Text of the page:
Well, now the news has broken - New York Representative Anthony Weiner has admitted to sending several sexually explicit photos to young females, yet he will not resign. But the best part is - his wife is Hillary Clinton's aide. Well, at least they'll be able to start a White House support group for women with unfaithful husbands.
But seriously, what point am I trying to make here - after all, there are crooked politicians from all ideologies who lie and cheat (the latter in more ways than one). So am I saying that I feel a libertarian politician would be more honest than a liberal or conservative one? No. I'd hope that a libertarian politician would keep his integrity, but I'd hope the same for any other politician as well. But inevitably, some of us will give in to our moral weaknesses and do things we regret. As Wes Benedict, Executive Director of the Libertarian National Committee said in his weekly email message this past Monday,
That's one of the reasons why government should have as little power as possible. When human beings have the power to control others' lives, our natural fallibility makes us very dangerous.
What's worse, power tends to corrupt us and make us even more dishonest, conniving, and cruel.
We Libertarians understand that humans are fundamentally imperfect, and we will always be imperfect.
Libertarians aren't simply looking for honest politicians. We are looking for politicians who understand this problem, and who will stand on principle to take power away from government, and return it to the individual.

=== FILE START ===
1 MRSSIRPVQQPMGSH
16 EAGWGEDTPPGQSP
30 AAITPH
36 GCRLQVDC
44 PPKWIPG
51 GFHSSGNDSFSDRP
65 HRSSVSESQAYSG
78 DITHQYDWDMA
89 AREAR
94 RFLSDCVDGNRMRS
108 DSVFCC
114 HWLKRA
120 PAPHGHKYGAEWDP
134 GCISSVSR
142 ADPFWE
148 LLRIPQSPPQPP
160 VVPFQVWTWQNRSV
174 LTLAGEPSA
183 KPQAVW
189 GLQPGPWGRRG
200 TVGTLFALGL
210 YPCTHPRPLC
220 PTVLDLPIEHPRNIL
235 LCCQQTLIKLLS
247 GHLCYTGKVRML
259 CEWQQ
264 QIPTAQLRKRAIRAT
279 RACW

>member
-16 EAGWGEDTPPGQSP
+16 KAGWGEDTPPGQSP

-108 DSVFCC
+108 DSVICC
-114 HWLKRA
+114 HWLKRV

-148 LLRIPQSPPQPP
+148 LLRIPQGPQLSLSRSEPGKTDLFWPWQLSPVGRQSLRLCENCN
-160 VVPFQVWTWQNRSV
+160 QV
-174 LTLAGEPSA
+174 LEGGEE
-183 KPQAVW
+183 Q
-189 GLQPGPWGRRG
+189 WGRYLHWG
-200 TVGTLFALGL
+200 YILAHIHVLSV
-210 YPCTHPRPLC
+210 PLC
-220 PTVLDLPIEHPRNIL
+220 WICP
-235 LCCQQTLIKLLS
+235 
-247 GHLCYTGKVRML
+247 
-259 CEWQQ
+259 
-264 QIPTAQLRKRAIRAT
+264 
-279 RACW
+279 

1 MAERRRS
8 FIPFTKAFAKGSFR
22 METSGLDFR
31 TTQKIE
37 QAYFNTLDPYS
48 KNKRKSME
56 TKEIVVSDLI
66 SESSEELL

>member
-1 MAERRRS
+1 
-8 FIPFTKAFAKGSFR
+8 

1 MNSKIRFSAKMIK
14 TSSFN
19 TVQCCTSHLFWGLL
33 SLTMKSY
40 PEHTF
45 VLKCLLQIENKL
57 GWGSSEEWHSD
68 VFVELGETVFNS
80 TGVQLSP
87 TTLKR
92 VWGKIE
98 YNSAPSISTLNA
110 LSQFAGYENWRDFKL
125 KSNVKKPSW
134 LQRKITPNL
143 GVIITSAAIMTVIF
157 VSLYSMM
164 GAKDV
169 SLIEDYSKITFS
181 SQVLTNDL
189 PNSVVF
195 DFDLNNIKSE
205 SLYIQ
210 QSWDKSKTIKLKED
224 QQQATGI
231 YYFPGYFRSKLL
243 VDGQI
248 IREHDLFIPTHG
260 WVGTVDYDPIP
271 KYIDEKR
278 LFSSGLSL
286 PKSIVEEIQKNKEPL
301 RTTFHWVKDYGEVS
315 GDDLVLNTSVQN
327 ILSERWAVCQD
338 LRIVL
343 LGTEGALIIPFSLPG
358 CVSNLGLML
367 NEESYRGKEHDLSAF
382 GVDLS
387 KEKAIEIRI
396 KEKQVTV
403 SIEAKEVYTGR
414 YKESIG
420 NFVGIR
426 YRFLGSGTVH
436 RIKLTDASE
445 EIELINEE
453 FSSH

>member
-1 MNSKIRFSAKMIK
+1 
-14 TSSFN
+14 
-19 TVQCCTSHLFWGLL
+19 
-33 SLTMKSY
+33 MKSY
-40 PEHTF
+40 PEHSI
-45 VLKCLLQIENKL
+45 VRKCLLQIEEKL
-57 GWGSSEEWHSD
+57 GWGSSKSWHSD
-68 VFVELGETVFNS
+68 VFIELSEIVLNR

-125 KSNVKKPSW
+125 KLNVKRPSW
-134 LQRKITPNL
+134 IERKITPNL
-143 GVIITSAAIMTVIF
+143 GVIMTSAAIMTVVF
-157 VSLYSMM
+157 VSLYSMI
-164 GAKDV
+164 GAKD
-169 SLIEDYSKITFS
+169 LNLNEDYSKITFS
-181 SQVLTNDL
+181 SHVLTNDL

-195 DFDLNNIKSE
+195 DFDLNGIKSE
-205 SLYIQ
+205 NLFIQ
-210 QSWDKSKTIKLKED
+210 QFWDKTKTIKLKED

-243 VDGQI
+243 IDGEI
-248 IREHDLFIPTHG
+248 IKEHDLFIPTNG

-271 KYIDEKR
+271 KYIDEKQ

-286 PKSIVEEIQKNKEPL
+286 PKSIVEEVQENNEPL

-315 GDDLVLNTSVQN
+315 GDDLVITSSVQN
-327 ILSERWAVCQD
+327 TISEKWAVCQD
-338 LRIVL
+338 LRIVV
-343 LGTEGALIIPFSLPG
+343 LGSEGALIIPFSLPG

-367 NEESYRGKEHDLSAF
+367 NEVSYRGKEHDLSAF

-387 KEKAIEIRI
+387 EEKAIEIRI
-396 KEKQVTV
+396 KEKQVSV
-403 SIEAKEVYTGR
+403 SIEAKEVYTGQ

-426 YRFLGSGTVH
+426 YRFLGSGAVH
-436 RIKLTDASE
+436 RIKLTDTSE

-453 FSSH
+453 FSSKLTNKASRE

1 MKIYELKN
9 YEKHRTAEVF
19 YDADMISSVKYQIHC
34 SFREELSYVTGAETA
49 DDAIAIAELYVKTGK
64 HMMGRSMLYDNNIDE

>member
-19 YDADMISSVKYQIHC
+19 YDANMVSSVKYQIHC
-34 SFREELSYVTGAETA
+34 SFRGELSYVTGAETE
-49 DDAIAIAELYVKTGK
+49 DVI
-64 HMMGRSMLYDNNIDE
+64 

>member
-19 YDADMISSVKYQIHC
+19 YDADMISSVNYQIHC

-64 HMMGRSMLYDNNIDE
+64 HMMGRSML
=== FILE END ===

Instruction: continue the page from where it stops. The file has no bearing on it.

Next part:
For those who are unfamiliar with libertarianism, Benedict uses "Libertarian" with a capital "L" because he is referring to the party. I use "libertarian" with a lower-case "l" in most cases because I am referring to followers of the philosophy, who may or may not be LP members.
But back on topic, of course there is a chance a libertarian leader in a libertarian government would do something wrong. I won't deny that. But as Benedict says, that leader would have less power and authority. So, that leader would not be as capable of having his actions spill over and effect the American well-being. If Rep. Weiner had no discretion in his personal life, why should we expect him to have discretion in his political affairs?
In fact, as Wayne Allyn Root noted on his blog, Congressman Weiner introduced a bill to loosen immigration requirements for foreign models. Don't get me wrong, I support the loosening of immigration requirements, so in theory, this would be a good law (although it shouldn't just be for models). However, you'd be kidding yourself if you thought Weiner was doing this merely because he supported open borders. He wasn't thinking out of the goodness of his heart, but out of the goodness of his ... err, let's go with "the goodness of his last name".
First of all, Anthony Weiner should definitely resign from Congress immediately. As I said, if he can't control his personal life, why should we expect him to be able to control his politics? In fact, as we saw through the model bill, he has already exhibited signs of indiscretion in that area. Second, we need to create a country with less government so that leaders like Weiner and like Governor Schwarzenegger from California who, like all humans, are prone to exhibiting indiscretion, do not have the power to exhibit that behavior in political affairs.